Big Tent Revival LIVE
- reviewed by Russ Breimeier Copyright Christianity Today International
- 2001 1 Jan
In case you haven't heard the news, there's a good chance this is Big Tent Revival's last album. They've recently disbanded, and though they haven't completely ruled out getting back together someday, they've also indicated it's unlikely they will. But if you're a fan of this roots-rock band's music, fear not. You've got at least one more treat ahead of you, and it's called Big Tent Revival LIVE—a recording of the band's final concert in Memphis back in 2000. The band's most ardent fans (pardon the pun) will contend that BTR is much better in a live setting compared to their studio-recorded albums. Having not seen them live myself, and being somewhat lukewarm to their previous albums, I have to admit that people who have been fans of this band all along know what they've been raving about. I only wish I'd listened to them sooner.
I'm a big fan of the classic roots-rock sound, especially if the band really does rock and if the songs are good. Big Tent Revival has always struck me as a pretty good band with some pretty good songs, but I've never fully embraced their albums because there are too many tracks that don't measure up to their standout tracks. I found myself hoping for the inevitable greatest-hits album, but in hindsight BTR is a rare example of a band that benefits more from a "Live Greatest Hits" album—and that's essentially what we have here. Featuring seven #1 radio singles and five more top-five singles, Big Tent Revival LIVE does a good job of capturing the band's biggest hits.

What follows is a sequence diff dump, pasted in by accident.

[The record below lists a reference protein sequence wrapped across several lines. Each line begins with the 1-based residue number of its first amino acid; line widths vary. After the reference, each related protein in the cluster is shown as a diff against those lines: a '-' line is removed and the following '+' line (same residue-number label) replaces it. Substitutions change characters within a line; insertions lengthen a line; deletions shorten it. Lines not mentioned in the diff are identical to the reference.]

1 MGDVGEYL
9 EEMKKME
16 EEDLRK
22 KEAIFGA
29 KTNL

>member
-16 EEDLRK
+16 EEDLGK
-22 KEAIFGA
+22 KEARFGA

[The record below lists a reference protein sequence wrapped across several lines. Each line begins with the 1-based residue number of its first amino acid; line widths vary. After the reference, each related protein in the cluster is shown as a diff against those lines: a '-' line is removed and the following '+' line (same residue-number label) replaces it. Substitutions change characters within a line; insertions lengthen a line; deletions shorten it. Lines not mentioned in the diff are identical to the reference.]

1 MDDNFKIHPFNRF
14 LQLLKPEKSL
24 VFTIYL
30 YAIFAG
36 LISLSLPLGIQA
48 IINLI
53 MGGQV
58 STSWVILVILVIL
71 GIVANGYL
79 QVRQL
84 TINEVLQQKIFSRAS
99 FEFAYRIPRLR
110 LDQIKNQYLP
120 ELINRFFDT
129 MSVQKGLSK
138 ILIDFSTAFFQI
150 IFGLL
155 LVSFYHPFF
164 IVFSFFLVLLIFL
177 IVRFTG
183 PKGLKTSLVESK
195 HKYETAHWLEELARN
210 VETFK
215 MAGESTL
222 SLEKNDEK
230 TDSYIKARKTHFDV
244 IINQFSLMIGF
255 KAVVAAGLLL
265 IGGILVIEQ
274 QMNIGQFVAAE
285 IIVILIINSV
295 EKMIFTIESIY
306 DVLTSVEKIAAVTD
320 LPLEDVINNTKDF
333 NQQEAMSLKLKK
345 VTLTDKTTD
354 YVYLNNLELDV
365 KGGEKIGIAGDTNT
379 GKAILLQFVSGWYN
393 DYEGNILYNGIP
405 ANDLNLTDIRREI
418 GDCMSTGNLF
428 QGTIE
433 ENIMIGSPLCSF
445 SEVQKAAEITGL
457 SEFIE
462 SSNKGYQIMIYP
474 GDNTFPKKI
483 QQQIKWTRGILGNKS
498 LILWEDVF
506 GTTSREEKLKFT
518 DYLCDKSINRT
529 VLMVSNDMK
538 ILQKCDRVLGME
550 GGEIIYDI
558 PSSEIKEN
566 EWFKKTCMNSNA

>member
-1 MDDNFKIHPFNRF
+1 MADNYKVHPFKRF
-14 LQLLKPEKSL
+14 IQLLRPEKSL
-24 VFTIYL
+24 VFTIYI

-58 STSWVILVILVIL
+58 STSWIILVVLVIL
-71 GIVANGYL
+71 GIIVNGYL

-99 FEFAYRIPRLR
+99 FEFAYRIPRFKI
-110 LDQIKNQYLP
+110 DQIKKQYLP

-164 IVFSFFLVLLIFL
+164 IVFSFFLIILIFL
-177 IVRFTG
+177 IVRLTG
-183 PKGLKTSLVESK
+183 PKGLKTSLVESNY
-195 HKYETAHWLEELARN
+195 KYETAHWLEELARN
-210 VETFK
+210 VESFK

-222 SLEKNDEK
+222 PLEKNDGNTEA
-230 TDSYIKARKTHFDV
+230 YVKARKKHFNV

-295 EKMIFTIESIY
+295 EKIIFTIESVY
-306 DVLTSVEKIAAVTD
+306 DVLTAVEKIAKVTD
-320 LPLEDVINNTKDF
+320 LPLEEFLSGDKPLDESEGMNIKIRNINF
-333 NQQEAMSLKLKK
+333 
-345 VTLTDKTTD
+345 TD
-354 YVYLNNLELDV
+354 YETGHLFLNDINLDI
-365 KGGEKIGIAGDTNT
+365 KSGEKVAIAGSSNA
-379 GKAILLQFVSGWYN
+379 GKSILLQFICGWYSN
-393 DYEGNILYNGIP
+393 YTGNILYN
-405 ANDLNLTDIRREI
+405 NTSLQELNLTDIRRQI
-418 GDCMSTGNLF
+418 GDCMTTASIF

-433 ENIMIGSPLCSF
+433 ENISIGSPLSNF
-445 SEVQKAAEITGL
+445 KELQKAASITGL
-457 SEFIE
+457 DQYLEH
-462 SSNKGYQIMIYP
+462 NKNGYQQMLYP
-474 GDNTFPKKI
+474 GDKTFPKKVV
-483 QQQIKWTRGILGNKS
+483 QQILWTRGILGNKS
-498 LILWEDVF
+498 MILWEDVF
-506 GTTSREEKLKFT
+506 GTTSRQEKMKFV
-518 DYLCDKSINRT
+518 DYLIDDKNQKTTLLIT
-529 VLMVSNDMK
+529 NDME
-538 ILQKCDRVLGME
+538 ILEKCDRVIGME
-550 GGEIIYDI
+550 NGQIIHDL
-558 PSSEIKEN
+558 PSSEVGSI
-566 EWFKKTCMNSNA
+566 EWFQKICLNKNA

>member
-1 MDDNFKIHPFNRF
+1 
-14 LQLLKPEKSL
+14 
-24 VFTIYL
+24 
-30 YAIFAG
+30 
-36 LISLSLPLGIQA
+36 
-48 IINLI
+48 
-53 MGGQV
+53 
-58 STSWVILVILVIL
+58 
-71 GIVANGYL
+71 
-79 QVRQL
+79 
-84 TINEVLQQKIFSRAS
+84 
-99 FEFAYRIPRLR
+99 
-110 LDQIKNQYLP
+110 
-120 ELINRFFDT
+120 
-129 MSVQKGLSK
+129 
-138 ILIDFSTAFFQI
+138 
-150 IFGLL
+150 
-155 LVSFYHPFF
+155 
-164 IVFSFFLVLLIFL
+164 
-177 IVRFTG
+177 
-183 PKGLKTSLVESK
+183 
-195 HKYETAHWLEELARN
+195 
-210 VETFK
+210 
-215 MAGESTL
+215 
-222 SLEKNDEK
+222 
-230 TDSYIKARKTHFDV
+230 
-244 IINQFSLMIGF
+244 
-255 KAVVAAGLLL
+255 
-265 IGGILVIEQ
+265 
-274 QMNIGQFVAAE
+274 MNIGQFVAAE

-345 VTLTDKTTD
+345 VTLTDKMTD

Crackling with energy, this album illustrates what an excellent band Big Tent Revival was. What makes the album work is that the music of BTR sounds better raw and unpolished—this is a band where overproduction clearly hurt their sound. Their albums always sounded good, but with the live recording you get more yowling vocals from Steve Wiggins, wilder guitar licks from him and Randy Williams, more aggressive drum fills from Spence Smith, and equally good musicianship from bassist Steve Dale and keyboardist David Alan. Because of their musicianship and willingness to change up the songs for the live setting, uptempo rockers such as "Mend Me" and "Livin' Off Your Love" sound refreshed, the bluesy "Personal Judgment Day" sounds like a classic, and mid-tempo ballads such as "WWJD" and "Choose Life" sound like rock anthems. The folksy "Two Sets of Jones'" has an intimate feel, led primarily by acoustic guitar with the crowd singing along. The album closes powerfully with the hit song "The Best Thing," which has the audience enthusiastically singing along to the "Oh's" of the chorus, followed by an a cappella singing of "O Come Let Us Adore Him" that allowed the band to exit the stage and keep the focus on God.
About the only thing I can complain about is the length of the album, which clocks in at a healthy 57 minutes. Not bad, but you know the band didn't play for just an hour at their own farewell concert. The album contains all the band's major hits (with the exception of "Fill Me With Your Spirit"), but you'd think they would have filled the disc with as much of the concert as possible. I'm not suggesting they should have gone with a double disc collection, but BTR really shines on the extended jam sessions, and one or two more tracks like that would have made the album that much better for the real fans (no matter how obscure the song). A missed opportunity, but not necessarily a flaw.
I can't help but compare BTR's new live album to Third Day's